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Thursday, April 14, 2011

Werewolves, Myth and Legend

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Like vampires, shape shifter legends appear in many forms and in many societies around the world. In countries where the wolf is not indigenous, these may take the form of were leopards or were tigers, even were cats and were dogs.

In Europe, the werewolf legends greatly parallel the development of the vampire legends during the Middle Ages. The supposed first evidence of a werewolf occurred in 1591 around German towns of Colongne and Bedburg. Villagers, plagued by wolves, hunted them down, when one wolf changed form, becoming a villager called Peter Stubbe. He was accused of killing over sixteen people and brutally executed. Just as with witch hunts and vampire staking, the hysteria over werewolves continued to plague Europe during the Medieval and Renaissance eras. In France alone, between 1520 and 1630, some 30.000 individuals were charged with being werewolves and most suffered death for it.

Some of the same physical explanations are given for people believing they were werewolves and the werewolf hysteria as for witches and vampires. Ergot poisoning, the infected grain which causes hallucinations and is thought to be the cause of the New England witch trials, is one possible cause. Also the diseases of Porphyries, which is often sited as matching the symptoms of vampirism, and rabies, are considered possible causes.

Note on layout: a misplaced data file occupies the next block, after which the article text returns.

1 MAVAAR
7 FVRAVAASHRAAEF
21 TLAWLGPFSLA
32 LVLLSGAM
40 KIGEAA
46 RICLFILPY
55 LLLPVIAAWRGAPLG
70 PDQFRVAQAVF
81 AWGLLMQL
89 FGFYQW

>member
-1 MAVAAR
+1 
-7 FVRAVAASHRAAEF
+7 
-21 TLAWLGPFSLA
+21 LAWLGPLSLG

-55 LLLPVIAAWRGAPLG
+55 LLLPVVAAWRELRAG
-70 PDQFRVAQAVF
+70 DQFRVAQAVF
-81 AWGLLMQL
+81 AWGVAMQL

Werewolves are also linked with insanity and madness from early on. In his 1621's work entitled Anatomy of Melancholy Robert Burton, a clergyman and scholar, considered lycanthrope to be a form of madness. Even today Lycanthropy is a recognized mental disorder, where the victim believes they are a wolf and acts accordingly. Some people chose to distinguish between Lycanthropy and werewolves. Werewolves actually change, while lycanthrope only believes they change.

Today our perception, thanks to the movies, is that you become a werewolf only by being bitten by one, just as you become a vampire by being bitten. But in the Middle Ages, werewolves were most often thought to be witches who deliberately turned themselves into wolves by performing a magical ritual that included rubbing their naked bodies with special ointment and wearing of a magical girdle of wolf skin or a wolf pelt

One of the persistent vampire myths is that vampires can turn themselves into wolves or that they controlled the "creatures of the night" as Count Dracula called them. So from the very beginning, werewolves and vampires have been linked together.

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Wednesday, April 13, 2011

Hot Vampire Romance Books Trends

Vampires and vampire romance books seem to be a hot trend in the marketplace today. Since the original Dracula movies, vampires as monsters have been popular, but never as much as in today's world. Books like Twilight seem to have re-instilled the interest in the vampire world as a whole. Not only did Twilight bring about a new era for vampire lovers, with monsters and horror included, but Twilight also introduced romance into that bizarre world. As a result, not only the teens, to whom to book was geared, but many other readers of all ages became entranced with the possibility of vampires as the good guys, and as lovers.